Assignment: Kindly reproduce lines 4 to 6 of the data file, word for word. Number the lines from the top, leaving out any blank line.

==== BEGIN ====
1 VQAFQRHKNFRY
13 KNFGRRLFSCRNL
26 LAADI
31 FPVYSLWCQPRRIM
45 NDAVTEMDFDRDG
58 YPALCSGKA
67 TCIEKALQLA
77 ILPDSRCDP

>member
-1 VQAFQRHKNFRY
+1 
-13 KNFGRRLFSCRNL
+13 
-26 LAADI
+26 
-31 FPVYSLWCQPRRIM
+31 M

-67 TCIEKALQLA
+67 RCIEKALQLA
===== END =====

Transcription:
31 FPVYSLWCQPRRIM
45 NDAVTEMDFDRDG
58 YPALCSGKA